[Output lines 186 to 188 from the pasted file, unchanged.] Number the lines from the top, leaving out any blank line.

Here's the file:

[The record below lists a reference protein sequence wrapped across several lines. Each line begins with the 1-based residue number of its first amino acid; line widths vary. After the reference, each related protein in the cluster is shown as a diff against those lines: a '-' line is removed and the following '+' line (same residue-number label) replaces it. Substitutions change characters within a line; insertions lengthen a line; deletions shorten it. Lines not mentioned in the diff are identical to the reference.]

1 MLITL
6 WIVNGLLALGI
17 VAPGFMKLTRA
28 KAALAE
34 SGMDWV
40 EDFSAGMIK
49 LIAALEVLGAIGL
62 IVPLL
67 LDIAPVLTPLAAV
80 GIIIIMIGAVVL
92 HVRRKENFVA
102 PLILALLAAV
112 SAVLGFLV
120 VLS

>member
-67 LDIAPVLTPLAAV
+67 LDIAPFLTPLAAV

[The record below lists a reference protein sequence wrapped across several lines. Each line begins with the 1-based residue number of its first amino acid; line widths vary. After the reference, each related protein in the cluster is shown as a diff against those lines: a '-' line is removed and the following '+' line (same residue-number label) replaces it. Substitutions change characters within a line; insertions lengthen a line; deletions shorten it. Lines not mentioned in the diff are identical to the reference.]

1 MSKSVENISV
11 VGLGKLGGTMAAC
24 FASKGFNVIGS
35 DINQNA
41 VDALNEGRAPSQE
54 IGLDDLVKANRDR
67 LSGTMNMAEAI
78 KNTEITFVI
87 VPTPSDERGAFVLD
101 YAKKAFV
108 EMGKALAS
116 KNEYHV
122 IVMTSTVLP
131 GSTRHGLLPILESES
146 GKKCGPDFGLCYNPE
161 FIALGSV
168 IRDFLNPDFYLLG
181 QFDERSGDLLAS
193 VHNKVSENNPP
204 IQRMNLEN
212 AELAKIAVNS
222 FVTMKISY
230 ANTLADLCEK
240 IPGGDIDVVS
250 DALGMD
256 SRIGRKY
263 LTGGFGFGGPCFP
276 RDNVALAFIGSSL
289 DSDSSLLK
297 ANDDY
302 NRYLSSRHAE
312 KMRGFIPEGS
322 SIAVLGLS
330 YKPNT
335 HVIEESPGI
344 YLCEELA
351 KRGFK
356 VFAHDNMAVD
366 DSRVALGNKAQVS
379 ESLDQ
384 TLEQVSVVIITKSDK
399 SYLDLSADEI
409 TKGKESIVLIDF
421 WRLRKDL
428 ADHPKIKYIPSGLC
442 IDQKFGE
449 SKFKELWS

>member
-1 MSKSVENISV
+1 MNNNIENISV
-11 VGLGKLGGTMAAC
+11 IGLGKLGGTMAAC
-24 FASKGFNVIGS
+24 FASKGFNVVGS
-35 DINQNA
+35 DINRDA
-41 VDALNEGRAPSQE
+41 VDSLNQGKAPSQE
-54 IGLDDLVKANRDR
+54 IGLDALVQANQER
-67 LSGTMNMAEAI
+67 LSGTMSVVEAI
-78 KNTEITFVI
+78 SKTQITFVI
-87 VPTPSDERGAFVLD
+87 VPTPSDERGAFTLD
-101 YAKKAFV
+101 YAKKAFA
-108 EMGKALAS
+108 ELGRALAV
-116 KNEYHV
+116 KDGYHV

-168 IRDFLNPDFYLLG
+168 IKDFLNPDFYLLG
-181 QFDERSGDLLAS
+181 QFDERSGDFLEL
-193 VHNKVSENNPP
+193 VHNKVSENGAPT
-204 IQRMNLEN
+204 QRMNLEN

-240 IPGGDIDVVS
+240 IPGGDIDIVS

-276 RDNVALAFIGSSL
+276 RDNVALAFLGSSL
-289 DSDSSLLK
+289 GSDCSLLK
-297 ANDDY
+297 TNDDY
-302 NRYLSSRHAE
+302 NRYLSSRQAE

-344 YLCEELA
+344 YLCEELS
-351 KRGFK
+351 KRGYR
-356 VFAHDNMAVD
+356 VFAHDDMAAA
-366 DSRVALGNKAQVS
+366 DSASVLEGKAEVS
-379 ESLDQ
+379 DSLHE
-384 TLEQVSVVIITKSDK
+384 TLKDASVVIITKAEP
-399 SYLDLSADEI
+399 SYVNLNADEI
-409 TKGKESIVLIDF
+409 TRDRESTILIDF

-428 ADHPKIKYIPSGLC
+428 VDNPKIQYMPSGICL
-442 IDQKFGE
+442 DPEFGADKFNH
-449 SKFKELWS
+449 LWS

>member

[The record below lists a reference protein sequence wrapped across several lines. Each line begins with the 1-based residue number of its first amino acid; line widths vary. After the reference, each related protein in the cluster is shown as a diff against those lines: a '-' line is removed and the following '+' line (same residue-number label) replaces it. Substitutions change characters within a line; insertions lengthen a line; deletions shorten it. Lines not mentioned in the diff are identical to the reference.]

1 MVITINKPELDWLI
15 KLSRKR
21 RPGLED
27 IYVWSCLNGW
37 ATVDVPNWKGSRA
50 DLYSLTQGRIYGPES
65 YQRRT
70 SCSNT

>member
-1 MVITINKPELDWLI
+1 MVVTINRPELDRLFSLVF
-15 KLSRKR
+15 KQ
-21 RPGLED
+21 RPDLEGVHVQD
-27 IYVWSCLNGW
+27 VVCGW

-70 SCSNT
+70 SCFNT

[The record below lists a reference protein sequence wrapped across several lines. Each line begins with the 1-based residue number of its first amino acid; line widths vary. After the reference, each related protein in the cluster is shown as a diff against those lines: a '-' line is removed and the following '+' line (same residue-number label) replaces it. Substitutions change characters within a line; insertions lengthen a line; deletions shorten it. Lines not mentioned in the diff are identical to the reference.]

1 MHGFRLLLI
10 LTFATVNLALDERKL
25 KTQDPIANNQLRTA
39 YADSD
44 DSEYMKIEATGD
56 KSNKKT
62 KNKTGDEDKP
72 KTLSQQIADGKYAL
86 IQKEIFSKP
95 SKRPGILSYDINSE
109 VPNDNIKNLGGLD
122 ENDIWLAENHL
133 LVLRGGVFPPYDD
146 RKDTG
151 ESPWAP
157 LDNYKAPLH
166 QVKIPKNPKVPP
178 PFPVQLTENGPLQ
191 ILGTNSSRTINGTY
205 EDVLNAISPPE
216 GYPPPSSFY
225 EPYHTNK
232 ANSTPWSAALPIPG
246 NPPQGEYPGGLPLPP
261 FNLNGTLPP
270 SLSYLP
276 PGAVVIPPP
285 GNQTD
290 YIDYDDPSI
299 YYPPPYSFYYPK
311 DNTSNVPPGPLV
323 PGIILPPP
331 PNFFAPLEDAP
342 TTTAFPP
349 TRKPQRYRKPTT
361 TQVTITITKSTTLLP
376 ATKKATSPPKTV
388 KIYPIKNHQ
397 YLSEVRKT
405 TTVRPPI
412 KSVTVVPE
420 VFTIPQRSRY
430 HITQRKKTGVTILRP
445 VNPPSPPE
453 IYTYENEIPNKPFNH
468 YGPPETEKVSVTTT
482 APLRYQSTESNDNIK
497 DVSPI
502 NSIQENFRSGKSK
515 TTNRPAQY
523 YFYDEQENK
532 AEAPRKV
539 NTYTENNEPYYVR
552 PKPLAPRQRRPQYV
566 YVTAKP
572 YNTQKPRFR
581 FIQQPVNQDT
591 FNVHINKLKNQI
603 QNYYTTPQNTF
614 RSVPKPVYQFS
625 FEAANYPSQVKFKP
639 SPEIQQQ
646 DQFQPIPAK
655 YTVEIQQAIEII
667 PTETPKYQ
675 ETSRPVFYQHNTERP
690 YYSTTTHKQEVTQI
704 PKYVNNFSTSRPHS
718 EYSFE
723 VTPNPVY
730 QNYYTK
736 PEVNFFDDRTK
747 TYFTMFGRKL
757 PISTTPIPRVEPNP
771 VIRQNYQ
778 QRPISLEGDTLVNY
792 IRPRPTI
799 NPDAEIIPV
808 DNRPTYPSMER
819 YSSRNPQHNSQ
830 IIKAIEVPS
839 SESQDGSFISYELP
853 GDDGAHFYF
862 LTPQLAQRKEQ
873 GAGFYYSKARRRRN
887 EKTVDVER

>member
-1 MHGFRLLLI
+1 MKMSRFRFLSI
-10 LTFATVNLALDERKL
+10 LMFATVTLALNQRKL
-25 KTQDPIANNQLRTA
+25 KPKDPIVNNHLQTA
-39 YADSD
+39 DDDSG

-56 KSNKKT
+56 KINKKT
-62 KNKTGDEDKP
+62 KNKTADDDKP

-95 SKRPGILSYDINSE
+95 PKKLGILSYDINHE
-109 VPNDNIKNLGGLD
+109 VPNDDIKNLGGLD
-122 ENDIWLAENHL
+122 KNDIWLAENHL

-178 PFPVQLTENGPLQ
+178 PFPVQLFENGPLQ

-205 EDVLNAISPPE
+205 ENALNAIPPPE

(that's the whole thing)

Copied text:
331 PNFFAPLEDAP
342 TTTAFPP
349 TRKPQRYRKPTT